People call Judge P.S. Colbert "artsy fartsy" because he stinks at line drawing and finger painting.
He: "I don't even know your name."
Of course, I'm kidding about one of those titles. But seriously, in order to determine if this seldom-seen slice of Nouvelle Vague cinema sounds right for you, please consider the following…
Opening with a breezy tracking shot of beautiful ancient Turkish countryside, a lilting musical accompaniment gives over to what sounds like the snarl of an attacking wild cat, immediately followed by a blood-curdling woman's scream.
Cut to: a stunning head shot of star Françoise Brion, over which the opening credits are laid. Facing the camera with a relaxed and confident expression, she appears to be the subject of a perfect photograph before spoiling it by blinking ever so slightly. Cut to: A man standing at a window, peering through slatted blinds, his back to the camera. An unidentified but loudly insistent clicking sound accompanies this image, which cuts quickly back over to the aforementioned shot of Brion—with a bit of trickery suggesting that her image is just behind the opening (or are they closing?) blinds.
Ten minutes in, we learn that the man behind the blinds (Jacques Doniol-Valcroze, Jeanne Dielman, 23 Quai Du Commerce, 1080 Bruxelles) is a professor, arriving in Istanbul to start an assignment of indiscriminate length: one year? two years? He can't be sure. What kind of assignment? What kind of professor is he? We'll never know—In fact, we won't learn that his name is Andre until twenty minutes later, and it's only used once. After disembarking, he's at an immediate loss: he doesn't know a soul, he doesn't speak the language, and he has no idea how to find the palatial estate he's rented in the historic Beyköy district.
A beautiful woman (Brion) steps up and offers to drive him to his new home. Though she claims that she isn't French, she speaks the language perfectly. Though she says doesn't speak Turkish, she converses easily with the locals. Highly sexualized and aggressive in private, she nonetheless shies away from public displays of affection. In darker moments, she scorns "the crumbling ramparts of Byzantium," and speaks cryptically about "Secret prisons, girls being sold…all kinds of bizarre trafficking." Who is this woman? She tells Andre that her name doesn't matter, but she's attached to several—Leila, Lale, Lucille—depending on who's talking about her.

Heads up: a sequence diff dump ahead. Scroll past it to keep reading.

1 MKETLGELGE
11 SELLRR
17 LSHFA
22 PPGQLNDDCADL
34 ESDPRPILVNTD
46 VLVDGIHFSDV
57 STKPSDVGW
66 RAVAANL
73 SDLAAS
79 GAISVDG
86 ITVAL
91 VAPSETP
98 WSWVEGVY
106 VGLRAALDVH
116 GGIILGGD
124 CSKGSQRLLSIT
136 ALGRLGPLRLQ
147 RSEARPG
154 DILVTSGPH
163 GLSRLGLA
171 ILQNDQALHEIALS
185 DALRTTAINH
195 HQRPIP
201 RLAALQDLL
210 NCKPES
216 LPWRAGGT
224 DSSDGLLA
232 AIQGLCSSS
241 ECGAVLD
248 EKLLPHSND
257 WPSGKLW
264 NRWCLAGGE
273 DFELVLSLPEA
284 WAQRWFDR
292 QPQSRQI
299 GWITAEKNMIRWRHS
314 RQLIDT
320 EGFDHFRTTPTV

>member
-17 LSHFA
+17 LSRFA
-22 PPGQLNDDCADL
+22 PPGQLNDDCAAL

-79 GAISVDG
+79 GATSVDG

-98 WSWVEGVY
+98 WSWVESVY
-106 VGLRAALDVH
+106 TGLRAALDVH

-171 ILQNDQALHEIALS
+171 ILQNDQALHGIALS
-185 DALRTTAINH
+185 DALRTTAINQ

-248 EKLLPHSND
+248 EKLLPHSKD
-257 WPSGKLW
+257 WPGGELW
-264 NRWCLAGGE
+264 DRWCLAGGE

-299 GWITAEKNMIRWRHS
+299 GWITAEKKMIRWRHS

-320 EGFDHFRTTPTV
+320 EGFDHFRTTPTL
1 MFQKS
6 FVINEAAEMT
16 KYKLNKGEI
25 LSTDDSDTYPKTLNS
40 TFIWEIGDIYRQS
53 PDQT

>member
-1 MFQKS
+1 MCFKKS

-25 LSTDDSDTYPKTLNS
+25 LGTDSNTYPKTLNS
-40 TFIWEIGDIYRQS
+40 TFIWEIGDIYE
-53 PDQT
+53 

Get the picture? Don't blame yourself. L'immortelle marks the directorial debut of noted French novelist-essayist Alain Robbe-Grillet, echoing the fractured narrative technique and dream-like quality of Last Year At Marienbad, the Oscar-nominated script he'd written for director Alain Resnais (Night And Fog).
Brilliantly photographed (in appropriately foreboding black and white) by Maurice Barry, and masterfully edited by Bob Wade (Trans-Europ-Express), this eerily erotic—tale, goosed along by a series of repetitive images and seemingly disassociated sounds—is definitely not for those who want their mysteries solved. On the contrary. Deconstruction and surreality is very much the business at hand here, as Robbe-Grillet explains in a revealing interview (included as a bonus feature with this set):
"Traditional films pretend to believe that everything can be explained. The world we live in isn't comfortable. It's constantly disquieting. Let's take refuge in stories that gloss over the strangeness of the world."
Kino Lorber's Blu-ray release is nothing short of a revelation, rolling out an almost speck-free 1080p transfer, presented in 1.66:1 widescreen. The PCM 2.0 mono track is also up to snuff, effectively delivering a sonic jambalaya of semi-musical wailing and keening, boat horns and barking dogs, in addition to at least four languages being swapped throughout. There's an option available for English subtitles, but they only cover (the predominantly) French dialog.
The extras are largely superfluous and self-serving. There's a 2014 promo focused on "The Cinema of Alain Robbe-Grillet" Blu-ray collection, and three of those titles get their own individual trailers. That aforementioned interview (running nearly twenty eight minutes), however, is a stone solid gem.
As a certified snooty-britches film critic, one might assume I'm well within my rights to call L'immortelle a minor masterpiece; one that must be revisited in order to fully appreciate. If not, sue me!
Viewer discretion is advised. Not guilty.
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Scales of Justice
Studio: Kino Lorber
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